Three basic patterns

I have taught English to Spanish speakers and Spanish to English speakers. Because of this, I am quite familiar with common pronunciation problems these learners come across, as well as lexical difficulties. Today, though, I’m going to concentrate on one aspect of Spanish and English syntax that trips learners up, comes up very early in the learning procress, and I consider absolutely basic if you want to get closer to mastering either of these languages.

Let’s start with English. In English, there is a very important syntactic difference between declarative sentences, negative sentences, and yes/no questions. Some examples:

He speaks English
She does not speak English
Do they speak English?
I am Argentinian
She is not American
Are they American?

A declarative sentence in English must contain an overt subject (either mentioned outright or expressed with a pronoun), followed by a verb, and optionally followed by an object if the verb requires it. In some cases, the subject pronoun is dropped, but these cases are, compared to the amount of subject pronoun dropping in Spanish, few and far between.

Spanish speakers have to learn right away not to drop the subject pronoun, and to use subject it (as in it is big), and to use “dummy” subject it (as in it’s raining), and to pay attention so as not to mix up he and she. There is no subject it in Spanish, and consequently no dummy subject it, and since the subject pronoun is so often dropped, it is inserted as a sort of afterthought when speaking English, therefore creating many mixups of he and she, despite the fact that they correspond to Spanish el and ella.

An English negative sentence, on the other hand, must contain not and the auxiliary verb do (conjugated for person in the present, having the alternative form does for the third person singular, i.e. he/she/it), which in turn, as is the case when using auxiliary verbs, means that the main verb will not be conjugated. This is unless the main verb in the sentence is be. In that case, there is no auxiliary verb. So the negative equivalents to declarative he speaks English and I am Argentinian are he does not speak English and I am not Argentinian.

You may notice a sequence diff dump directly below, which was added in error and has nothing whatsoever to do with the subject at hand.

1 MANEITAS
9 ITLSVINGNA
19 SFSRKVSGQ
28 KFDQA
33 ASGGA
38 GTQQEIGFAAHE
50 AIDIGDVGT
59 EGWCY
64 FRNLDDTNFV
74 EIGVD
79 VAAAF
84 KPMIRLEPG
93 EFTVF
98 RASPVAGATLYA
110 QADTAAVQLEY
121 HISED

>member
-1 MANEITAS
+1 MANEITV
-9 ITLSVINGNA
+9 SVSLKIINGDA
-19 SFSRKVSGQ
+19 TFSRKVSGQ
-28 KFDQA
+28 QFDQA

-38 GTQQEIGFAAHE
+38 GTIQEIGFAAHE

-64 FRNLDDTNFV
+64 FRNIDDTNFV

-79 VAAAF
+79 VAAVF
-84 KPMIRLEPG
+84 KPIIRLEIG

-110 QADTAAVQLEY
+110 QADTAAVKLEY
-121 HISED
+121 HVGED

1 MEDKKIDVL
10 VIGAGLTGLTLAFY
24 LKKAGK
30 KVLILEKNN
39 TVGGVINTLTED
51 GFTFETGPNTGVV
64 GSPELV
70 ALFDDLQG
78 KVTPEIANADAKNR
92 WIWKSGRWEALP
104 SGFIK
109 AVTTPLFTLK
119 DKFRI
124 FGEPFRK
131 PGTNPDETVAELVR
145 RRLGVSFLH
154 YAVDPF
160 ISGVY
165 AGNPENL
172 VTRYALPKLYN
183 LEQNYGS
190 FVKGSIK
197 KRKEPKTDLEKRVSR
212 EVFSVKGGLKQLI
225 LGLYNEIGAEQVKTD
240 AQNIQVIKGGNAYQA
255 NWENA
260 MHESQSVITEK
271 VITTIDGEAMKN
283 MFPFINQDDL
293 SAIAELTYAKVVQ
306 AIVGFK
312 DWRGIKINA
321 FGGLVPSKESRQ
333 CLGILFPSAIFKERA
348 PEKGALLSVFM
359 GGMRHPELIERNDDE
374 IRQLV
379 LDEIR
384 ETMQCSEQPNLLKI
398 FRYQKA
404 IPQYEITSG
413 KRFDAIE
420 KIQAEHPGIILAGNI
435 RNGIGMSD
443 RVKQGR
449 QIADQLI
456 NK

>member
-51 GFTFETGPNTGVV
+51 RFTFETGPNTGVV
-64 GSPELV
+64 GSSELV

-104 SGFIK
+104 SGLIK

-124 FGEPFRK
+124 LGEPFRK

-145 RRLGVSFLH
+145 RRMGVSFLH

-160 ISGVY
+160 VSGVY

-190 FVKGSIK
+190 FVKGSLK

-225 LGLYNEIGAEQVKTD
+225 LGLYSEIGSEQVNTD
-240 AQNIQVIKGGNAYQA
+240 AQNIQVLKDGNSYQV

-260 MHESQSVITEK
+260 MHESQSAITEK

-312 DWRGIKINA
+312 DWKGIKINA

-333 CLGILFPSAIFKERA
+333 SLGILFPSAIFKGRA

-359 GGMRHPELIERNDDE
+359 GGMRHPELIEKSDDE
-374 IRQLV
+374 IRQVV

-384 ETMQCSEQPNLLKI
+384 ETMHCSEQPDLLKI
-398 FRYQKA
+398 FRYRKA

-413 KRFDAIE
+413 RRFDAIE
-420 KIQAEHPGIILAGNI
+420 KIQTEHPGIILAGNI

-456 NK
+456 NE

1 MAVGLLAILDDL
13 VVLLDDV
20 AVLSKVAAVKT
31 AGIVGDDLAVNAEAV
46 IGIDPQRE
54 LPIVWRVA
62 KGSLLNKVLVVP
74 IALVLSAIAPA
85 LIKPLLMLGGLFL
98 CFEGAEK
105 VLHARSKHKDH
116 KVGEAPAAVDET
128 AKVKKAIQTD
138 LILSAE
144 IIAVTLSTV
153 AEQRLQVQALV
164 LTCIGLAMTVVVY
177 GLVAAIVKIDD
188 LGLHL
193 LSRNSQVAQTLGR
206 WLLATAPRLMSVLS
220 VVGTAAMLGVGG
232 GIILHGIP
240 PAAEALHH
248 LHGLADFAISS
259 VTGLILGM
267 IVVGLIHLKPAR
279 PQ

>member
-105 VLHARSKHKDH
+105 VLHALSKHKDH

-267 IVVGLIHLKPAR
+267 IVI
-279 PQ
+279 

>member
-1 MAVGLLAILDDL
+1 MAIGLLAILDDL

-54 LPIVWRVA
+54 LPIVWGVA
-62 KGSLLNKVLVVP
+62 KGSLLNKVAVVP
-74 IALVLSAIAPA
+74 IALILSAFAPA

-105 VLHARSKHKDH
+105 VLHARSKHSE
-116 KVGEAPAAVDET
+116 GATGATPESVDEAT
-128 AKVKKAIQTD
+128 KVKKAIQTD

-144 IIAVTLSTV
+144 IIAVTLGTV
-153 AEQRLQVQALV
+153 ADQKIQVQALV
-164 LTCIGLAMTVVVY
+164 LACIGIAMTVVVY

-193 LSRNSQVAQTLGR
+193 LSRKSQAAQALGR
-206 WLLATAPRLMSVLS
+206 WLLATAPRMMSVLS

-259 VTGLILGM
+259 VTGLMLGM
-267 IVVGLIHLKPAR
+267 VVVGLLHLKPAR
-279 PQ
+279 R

Spanish speakers have to learn first the difference between no and not in English, which does not exist in Spanish, and then how to use the do auxiliary, and then the different word order.

An English yes/no question will have the do auxiliary like in negative sentences, unless the main verb is be; and will have a very different word order from a declarative or a negative sentence. So the yes/no question versions of he speaks English and I am Argentinian are does he speak English? and am I Argentinian?

Because Spanish forms yes/no questions in a much simpler way (see below), Spanish speakers typically have a hard time getting used to using the English yes/no question word order.

These are what I call the “three basic patterns” of English syntax. If a learner does not master them, they will have a hard time getting to anything resembling nativelike syntax.

Continue reading

James Craik: loans, voseo and K-dropping

There is a town in Argentina called James Craik. The locals pronounce it as if it were a Spanish word written Jamescrái or Jamescray, that is, xamexˈkɾai̯. This is the reason for the joke some people tell about the place:

-Vengo de Jamescrái.
-¡Que bien que lo pronunciái!

Several things come to my mind when I think about this joke. The first one is how people adopt loanwords. In this case it’s a place name derived from a person’s name, but in this regard it’s not different from any other loan. When people adopt a loan from hearing it, they adapt their pronunciation based on what they hear, producing the closest thing they can manage based on what they heard and on what they can pronounce; both factors strongly related to the sound system of their own language, especially if they have no knowledge of the other language. On the other hand, when people adopt a loan from reading it, their pronunciation can go in two different directions. If they are familiar with the spelling-to-reading rules, their approximation will come closer to that of a “heard” loan. If they are only partly familiar, the pronunciation will be somewhere in the middle (cases in point: the American pronunciation of the LL in Cabrillo and Amarillo as English /l/, and the Argentinian pronunciation of cd-rom as cd-room (siðiˈrum)). If they are totally unfamiliar, they will apply the spelling-to-reading rules of their native language whole cloth, as in the case of Jamescrái.

Continue reading

Common mistakes of Spanish-speaking English learners

AKA Annals of English learners: the blog post

A long time ago in a galaxy far far away, most of my employment consisted of teaching English to Spanish speakers in corporate environments in Buenos Aires. I did my best to teach them English, considering the circumstances, but they also taught me a lot of Spanglish. Those mistakes, common in Spanish speaking learners, were the subject of a video series on my youtube channel that I called Annals of English learners. This is a bit of a companion piece to it. This post is mostly intended for teachers, but maybe learners can benefit from it too.

1- Wait me; explain me

Saying wait me or explain me instead of wait for me and explain (it) to me. The reason is Spanish, of course: in Spanish esperar can take a person as its object without the need for a preposition, so that esperame = wait for me; the same is true of explicar: explicame = explain (it) to me. An historical aside: the use explain with me, which reminds me of the still current visit with me, used to be acceptable in English.

Continue reading